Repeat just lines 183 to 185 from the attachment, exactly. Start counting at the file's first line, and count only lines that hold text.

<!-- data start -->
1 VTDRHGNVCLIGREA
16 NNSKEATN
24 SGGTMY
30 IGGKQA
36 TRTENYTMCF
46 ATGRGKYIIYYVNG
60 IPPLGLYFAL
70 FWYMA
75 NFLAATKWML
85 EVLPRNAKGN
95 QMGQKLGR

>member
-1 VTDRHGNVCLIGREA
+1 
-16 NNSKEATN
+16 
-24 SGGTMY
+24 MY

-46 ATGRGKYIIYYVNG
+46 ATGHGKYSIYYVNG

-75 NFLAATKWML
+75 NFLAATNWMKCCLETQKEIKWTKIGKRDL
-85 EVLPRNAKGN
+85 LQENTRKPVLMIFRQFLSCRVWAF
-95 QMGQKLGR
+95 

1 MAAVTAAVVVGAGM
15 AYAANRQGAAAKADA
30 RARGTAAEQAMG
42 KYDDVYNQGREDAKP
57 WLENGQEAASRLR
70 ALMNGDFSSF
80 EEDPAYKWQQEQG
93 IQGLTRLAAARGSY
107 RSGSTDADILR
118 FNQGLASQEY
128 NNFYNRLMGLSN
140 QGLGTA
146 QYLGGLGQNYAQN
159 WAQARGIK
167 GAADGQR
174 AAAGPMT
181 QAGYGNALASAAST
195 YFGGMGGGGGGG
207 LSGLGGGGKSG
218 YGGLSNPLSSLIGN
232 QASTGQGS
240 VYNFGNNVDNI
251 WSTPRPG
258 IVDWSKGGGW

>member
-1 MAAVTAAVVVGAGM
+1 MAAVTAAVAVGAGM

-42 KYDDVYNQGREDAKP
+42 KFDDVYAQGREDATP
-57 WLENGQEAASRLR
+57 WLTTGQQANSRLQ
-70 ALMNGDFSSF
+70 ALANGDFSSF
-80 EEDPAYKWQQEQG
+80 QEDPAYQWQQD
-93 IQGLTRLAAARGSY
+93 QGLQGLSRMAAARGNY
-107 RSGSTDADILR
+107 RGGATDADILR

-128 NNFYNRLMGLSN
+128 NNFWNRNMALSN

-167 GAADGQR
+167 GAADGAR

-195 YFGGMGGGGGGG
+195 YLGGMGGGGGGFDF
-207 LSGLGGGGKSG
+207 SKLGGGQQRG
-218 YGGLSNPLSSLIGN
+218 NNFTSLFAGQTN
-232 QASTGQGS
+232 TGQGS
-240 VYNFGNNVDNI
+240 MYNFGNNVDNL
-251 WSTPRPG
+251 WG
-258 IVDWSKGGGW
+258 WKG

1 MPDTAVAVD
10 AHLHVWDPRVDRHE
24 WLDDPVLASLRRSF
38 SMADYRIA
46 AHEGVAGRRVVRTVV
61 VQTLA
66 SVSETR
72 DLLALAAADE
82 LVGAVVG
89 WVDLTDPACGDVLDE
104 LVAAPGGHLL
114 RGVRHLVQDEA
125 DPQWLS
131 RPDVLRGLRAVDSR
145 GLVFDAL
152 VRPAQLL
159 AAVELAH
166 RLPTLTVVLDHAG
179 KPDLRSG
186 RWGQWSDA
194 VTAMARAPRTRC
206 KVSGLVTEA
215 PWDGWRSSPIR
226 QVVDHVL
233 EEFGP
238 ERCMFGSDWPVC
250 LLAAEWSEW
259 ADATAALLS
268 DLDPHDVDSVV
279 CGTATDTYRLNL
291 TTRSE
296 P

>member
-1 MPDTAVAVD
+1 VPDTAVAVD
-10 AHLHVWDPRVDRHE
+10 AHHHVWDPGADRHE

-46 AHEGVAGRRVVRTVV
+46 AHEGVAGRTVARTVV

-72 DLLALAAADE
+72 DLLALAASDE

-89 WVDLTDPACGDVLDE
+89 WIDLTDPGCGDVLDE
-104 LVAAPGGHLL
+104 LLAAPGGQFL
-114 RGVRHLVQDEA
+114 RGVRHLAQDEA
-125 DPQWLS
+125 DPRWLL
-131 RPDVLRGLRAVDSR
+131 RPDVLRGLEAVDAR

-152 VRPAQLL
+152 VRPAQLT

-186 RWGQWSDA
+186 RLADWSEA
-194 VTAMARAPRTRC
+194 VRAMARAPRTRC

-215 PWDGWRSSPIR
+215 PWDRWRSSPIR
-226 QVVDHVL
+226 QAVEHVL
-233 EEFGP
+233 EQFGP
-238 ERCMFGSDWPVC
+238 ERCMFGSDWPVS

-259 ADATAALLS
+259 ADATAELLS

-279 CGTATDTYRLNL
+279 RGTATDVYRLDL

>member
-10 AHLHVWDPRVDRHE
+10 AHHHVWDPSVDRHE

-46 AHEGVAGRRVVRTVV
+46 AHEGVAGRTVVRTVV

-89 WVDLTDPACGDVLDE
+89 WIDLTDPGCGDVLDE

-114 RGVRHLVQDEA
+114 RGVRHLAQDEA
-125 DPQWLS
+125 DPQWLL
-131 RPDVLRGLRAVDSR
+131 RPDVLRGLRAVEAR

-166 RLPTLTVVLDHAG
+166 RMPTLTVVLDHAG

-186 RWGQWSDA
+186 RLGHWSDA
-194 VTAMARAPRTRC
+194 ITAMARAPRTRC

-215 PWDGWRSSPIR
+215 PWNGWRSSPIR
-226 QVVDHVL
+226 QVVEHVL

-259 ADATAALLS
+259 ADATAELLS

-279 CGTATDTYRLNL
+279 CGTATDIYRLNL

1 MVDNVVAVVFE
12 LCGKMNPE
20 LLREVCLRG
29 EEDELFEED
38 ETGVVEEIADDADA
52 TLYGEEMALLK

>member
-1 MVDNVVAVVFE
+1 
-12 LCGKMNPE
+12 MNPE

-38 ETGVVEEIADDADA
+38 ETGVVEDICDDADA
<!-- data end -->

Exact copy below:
29 EEDELFEED
38 ETGVVEEIADDADA
52 TLYGEEMALLK